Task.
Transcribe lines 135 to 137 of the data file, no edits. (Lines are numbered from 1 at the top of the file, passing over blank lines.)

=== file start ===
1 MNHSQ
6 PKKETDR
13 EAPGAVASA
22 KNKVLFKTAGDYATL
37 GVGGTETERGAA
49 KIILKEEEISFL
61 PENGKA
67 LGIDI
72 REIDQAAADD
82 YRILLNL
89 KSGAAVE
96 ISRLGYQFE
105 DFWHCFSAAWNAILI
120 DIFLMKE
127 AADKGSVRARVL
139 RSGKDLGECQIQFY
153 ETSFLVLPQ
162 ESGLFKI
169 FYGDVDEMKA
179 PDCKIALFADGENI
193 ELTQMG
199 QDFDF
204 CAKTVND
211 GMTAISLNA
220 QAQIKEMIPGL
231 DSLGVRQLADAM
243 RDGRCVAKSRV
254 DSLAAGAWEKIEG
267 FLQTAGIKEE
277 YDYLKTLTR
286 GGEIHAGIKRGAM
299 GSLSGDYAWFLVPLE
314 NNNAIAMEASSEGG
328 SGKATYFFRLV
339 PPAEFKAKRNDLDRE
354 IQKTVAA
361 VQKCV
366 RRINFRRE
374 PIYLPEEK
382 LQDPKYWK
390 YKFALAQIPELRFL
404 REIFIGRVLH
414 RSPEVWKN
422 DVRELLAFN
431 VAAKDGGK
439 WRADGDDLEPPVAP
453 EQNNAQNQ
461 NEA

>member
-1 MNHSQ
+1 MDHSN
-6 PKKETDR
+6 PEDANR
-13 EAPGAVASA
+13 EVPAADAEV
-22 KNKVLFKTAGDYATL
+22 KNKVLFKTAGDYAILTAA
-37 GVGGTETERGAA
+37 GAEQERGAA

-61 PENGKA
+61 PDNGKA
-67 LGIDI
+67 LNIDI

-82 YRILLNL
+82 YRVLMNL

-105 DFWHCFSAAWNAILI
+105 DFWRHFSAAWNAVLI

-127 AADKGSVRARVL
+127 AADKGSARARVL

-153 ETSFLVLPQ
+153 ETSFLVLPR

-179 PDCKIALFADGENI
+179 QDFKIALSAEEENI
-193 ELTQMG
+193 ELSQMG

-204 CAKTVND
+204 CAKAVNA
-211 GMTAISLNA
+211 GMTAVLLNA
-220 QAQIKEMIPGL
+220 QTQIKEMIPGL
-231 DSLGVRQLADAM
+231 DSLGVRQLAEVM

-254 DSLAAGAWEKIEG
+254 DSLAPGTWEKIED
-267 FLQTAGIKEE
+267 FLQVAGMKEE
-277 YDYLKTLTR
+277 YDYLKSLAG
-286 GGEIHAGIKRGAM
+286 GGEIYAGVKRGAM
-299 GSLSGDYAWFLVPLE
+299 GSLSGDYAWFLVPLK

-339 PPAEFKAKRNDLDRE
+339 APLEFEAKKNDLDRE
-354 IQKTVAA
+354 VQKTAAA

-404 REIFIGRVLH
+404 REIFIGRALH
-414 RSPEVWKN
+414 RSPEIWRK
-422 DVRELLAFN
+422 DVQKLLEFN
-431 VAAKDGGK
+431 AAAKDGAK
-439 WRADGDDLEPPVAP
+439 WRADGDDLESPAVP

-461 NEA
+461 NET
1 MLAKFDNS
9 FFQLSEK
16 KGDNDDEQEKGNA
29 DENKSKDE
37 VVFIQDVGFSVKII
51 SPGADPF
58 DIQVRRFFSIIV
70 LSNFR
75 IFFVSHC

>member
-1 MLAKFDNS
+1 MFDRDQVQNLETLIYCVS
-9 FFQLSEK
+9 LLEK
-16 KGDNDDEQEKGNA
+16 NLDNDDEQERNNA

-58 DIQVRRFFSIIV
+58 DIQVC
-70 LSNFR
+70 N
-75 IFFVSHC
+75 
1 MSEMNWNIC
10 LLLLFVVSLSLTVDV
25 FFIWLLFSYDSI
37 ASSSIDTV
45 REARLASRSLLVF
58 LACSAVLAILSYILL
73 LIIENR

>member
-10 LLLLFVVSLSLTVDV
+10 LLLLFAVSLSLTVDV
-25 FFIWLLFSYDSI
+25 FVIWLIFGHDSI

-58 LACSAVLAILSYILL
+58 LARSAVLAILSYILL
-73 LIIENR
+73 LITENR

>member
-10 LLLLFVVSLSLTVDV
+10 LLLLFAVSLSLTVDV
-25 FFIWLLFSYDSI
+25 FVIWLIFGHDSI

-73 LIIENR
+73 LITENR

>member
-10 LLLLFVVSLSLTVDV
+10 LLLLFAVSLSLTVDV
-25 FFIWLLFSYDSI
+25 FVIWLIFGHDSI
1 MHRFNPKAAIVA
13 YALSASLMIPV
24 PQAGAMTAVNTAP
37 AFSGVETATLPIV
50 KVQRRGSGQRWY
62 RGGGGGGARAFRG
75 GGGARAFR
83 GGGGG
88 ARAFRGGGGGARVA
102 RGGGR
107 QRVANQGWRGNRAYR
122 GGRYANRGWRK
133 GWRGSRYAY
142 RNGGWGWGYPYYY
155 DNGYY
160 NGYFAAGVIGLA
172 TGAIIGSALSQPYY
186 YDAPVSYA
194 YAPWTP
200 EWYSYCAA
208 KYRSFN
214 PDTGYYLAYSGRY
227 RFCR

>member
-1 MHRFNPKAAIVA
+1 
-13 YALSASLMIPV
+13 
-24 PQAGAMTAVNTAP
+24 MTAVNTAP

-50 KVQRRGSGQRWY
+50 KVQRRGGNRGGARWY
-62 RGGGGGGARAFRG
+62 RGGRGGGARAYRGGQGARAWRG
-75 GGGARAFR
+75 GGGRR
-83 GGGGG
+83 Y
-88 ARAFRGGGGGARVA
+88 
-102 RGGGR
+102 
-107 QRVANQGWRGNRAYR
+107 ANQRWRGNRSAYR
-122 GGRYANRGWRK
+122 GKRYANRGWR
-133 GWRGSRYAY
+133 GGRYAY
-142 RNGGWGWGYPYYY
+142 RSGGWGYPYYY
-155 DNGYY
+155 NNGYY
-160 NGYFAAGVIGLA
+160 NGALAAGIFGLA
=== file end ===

37 ASSSIDTV
45 REARLASRSLLVF
58 LACSAVLAILSYILL